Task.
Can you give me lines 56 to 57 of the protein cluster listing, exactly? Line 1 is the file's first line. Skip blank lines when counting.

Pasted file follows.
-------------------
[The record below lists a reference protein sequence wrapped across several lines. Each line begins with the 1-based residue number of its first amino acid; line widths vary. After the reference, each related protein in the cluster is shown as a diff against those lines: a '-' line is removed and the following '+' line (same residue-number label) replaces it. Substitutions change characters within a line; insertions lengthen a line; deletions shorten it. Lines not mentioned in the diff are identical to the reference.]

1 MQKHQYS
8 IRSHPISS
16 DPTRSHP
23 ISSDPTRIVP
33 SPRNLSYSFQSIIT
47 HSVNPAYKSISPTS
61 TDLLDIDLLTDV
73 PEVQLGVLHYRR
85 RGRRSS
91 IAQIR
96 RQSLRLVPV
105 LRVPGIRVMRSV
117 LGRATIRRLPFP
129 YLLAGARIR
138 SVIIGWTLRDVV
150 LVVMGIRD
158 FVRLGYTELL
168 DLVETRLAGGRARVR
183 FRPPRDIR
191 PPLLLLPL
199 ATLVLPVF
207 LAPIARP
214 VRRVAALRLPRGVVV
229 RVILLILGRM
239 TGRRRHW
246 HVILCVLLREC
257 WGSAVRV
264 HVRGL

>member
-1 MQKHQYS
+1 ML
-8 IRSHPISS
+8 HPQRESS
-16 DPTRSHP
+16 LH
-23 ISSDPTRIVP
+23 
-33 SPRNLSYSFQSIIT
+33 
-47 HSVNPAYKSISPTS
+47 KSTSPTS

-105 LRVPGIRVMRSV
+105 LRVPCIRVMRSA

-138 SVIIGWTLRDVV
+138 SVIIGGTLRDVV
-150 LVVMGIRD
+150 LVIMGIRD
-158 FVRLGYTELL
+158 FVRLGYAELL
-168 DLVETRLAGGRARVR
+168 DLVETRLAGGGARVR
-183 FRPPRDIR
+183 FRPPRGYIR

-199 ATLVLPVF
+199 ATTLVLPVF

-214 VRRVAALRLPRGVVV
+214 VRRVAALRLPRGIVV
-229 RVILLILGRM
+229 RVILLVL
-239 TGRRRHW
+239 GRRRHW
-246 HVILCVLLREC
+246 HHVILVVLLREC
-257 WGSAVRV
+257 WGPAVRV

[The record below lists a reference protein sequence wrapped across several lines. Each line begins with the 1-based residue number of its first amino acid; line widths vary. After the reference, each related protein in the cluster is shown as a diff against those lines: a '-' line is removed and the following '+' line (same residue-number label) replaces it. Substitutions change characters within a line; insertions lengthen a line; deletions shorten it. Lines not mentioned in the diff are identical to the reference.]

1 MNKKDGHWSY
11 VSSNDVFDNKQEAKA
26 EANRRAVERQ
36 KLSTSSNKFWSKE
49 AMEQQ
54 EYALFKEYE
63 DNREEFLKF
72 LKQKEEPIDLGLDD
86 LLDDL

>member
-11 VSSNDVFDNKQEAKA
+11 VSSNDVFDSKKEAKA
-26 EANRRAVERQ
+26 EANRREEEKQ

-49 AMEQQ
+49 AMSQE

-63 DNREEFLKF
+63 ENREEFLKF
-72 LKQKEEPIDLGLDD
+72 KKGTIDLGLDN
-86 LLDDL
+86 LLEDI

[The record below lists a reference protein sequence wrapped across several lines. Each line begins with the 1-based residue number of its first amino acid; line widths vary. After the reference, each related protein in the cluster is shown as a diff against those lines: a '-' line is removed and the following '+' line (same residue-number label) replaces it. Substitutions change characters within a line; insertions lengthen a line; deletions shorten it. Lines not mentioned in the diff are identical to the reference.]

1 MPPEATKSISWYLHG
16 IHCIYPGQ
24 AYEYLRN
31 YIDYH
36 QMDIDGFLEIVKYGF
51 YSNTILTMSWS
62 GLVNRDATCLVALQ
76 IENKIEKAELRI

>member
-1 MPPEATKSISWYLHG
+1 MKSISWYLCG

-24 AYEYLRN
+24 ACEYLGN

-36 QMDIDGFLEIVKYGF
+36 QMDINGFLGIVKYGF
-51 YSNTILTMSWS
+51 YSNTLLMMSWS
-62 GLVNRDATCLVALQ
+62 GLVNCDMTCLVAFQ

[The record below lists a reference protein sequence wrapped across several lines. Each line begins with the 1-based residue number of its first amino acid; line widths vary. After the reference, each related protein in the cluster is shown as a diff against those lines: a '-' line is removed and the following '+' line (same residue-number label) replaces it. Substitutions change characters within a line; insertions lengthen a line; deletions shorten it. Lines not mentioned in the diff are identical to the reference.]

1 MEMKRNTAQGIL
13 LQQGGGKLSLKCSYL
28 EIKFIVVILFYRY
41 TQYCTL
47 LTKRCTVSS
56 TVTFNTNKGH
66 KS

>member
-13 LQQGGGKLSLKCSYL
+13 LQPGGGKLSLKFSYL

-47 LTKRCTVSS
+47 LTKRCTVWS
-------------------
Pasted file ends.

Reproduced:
+199 ATTLVLPVF

-214 VRRVAALRLPRGVVV